The Los Angeles County Museum of Art is interested in stepping into the breach as curator and conservator of the Watts Towers starting this summer as a severe budget crisis saps the city of Los Angeles’ ability to continue those functions.
Olga Garay, executive director of L.A.'s Department of Cultural Affairs, said she had “a very encouraging meeting” Monday with two top museum officials, LACMA President Melody Kanschat and general counsel Fredric Goldstein, over enlisting the museum’s know-how and fundraising connections on behalf of a national historic landmark that’s owned by the state and operated and maintained by the city.
Garay’s department has been perpetually short of the cash needed for the Sisyphean task of reattaching bits of ornamentation washed off by the rain and filling internal cracks caused by moisture and heat. Under the plan, LACMA would contribute its expertise and direct the conservation work, Kanschat said. It would still be up to the city to pay for manpower and materials, which Garay expects will be budgeted at $100,000 to $200,000 in city funding in the coming year.
“This is really about understanding how important this icon is and how important the artwork is,” Kanschat said. “We really want to step in and help and make sure that the artwork is well cared for.”
First, she said, LACMA staffers will have to look at past studies and recommendations. Barring any problems, Kanschat said, she, Goldstein and LACMA Director Michael Govan, an avowed fan of the Watts Towers, will “try to make it happen by July 1.”
Kanschat said that LACMA also would lend “our influence and some of our connections” to help raise private donations for Watts Towers conservation. LACMA staff also would review how the towers are operated and marketed, with an eye toward boosting visitation, which totaled 44,112 in 2008-09. Guided tours cost $7.
Garay reported to City Council members last July that she was then “very early in the exploratory stages” of talks with both LACMA and the Getty Conservation Institute branch of the J. Paul Getty Trust about forming partnerships to address the towers’ needs. At the time, she said, a “quick and dirty” estimate put the cost at $5 million to carry out deferred conservation work and put the towers in prime shape.
Garay said her department continues to “have a good working relationship with the Getty” and hopes to draw on its conservation expertise; on another front, she said, the Getty has granted the Department of Cultural Affairs $156,000 to research an exhibition on the role the Watts Towers Arts Center and the Municipal Art Gallery played in nurturing Los Angeles artists during the 1960s and 1970s. It will be part of the Getty-funded “Pacific Standard Time: Art in L.A., 1945-1980,” a collaborative project by 26 regional arts institutions that will mount exhibitions on the theme in 2011.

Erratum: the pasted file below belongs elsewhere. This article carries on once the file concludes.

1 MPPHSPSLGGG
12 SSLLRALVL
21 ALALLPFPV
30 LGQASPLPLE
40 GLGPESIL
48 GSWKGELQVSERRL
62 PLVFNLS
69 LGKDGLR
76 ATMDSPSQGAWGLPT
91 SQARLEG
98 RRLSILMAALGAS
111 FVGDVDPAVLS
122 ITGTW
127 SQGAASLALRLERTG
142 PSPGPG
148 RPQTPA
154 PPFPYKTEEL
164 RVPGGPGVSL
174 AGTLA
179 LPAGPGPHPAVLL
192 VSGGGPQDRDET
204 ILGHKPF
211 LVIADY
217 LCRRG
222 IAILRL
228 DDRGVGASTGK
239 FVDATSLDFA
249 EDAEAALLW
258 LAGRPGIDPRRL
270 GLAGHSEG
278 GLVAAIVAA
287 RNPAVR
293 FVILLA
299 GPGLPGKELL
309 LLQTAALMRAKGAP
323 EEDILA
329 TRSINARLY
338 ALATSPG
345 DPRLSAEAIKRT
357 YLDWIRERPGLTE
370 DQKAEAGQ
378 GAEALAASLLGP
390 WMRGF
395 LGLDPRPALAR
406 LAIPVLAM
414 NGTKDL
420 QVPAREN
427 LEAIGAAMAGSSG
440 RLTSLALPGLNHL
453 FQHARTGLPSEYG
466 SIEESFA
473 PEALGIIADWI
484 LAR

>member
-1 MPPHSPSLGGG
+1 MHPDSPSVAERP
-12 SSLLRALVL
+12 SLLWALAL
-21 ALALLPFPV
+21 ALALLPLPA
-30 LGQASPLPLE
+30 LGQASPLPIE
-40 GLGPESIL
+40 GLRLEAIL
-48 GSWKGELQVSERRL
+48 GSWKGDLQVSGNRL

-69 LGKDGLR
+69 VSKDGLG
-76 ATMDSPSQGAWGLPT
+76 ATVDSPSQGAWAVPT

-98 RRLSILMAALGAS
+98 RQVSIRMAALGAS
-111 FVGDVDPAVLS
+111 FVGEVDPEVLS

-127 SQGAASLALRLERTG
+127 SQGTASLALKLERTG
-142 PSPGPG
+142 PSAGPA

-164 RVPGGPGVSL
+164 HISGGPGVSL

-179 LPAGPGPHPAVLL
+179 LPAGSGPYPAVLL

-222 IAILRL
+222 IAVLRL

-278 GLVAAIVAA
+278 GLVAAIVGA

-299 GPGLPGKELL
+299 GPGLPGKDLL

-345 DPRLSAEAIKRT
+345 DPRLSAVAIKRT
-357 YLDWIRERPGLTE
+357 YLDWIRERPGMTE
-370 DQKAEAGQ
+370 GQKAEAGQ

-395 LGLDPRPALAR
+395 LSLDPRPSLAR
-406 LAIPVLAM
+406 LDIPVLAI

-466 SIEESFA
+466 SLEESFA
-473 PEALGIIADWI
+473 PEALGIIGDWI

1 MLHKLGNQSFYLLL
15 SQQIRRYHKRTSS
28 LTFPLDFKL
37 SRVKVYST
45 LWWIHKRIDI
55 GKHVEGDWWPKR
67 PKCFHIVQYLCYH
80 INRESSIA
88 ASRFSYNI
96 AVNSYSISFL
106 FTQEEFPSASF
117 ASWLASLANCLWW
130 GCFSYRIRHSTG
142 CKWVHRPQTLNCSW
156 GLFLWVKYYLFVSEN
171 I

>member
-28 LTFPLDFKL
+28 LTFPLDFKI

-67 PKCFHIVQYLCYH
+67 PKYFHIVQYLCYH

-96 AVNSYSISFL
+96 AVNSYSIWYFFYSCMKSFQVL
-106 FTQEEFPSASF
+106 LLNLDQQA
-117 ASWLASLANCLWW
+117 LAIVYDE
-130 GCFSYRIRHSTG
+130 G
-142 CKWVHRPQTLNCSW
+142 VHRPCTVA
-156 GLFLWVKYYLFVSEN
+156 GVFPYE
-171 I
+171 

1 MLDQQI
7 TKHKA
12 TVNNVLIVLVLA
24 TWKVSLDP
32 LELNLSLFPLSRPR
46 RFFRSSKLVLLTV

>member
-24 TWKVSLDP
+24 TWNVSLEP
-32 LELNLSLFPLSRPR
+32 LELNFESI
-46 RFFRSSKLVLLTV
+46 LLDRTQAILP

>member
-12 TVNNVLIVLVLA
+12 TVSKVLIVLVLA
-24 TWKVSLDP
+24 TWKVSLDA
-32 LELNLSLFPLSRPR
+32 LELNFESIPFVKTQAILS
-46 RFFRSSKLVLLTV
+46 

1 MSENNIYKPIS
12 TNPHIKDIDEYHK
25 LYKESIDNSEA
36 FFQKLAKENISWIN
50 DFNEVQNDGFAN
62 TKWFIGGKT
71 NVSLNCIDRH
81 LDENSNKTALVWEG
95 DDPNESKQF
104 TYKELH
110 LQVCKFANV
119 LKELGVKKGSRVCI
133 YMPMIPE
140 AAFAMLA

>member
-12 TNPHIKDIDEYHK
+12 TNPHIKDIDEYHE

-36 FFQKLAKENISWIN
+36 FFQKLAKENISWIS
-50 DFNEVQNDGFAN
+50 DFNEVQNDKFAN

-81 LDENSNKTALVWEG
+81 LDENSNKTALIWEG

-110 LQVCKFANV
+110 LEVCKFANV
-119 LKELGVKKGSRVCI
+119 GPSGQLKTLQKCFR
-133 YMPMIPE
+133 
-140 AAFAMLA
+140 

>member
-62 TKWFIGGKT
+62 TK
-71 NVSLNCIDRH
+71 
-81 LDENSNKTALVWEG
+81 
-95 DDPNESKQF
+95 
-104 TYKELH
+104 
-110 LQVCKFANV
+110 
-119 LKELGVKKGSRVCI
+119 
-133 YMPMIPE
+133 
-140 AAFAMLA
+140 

L.A.'s municipal budget crisis has hastened the need to find help just to continue the partial measures that have been the rule. Because of layoffs, a hiring freeze and an early retirement plan aimed at trimming city employment rolls, the Department of Cultural Affairs expects to see its staffing reduced from 70 positions to 37 by July 1. Among the employees being lost to early retirement, Garay said, are Virginia Kazor, longtime curator of the Watts Towers and another historic landmark, Hollyhock House, which architect Frank Lloyd Wright planted on a Hollywood hilltop in 1921.
The towers, topping out at just under 100 feet high, were created single-handedly by Simon Rodia, an uneducated Italian immigrant stonemason who built them in his spare time from 1921 to 1954. He created the framework of steel, wire and concrete and ornamented the three main spires and their 14 surrounding sculptural elements with colorful bits of broken glass, pottery and seashells.
Especially after they were left untouched during the 1965 Watts riots, the towers gained symbolic heft as an emblem of resilience, individual initiative, underdog achievement and potential rebirth.
Periodically, pots of money have come from state or federal sources to undertake larger repair projects -- most recently a $569,000 payment from the Federal Emergency Management Agency in 2008 to repair storm damage.
But the conservation process has slowed to a near stop: The city’s tower conservator has been on medical leave for most of the past few months, Garay said, and a workman who does the hands-on replacing of fallen ornaments has had to spend most of his time at Hollyhock House.
California is the towers’ owner and has a 50-year agreement with the city to act as the site’s caretaker and operator. Sean Woods, the state parks superintendent for the Los Angeles sector, said Monday that there’s no immediate plan to crack down on the city for the recent lapses in upkeep, given its fiscal problems. Woods said that a city partnership with LACMA on towers conservation “could bring a whole array of benefits.”
Another employee who Garay said will be lost to early retirement is Mark Greenfield, former director of the Watts Towers Arts Center and now director of the Municipal Art Gallery next to Hollyhock House in Barnsdall Park.
The gallery’s curator, Scott Canty, will remain, but Garay said she also is exploring making the 10,000-square-foot space available to local museums as a site for exhibitions that their staffs would curate. Jeffrey Deitch, the incoming director of L.A.'s Museum of Contemporary Art, has visited the site, Garay said.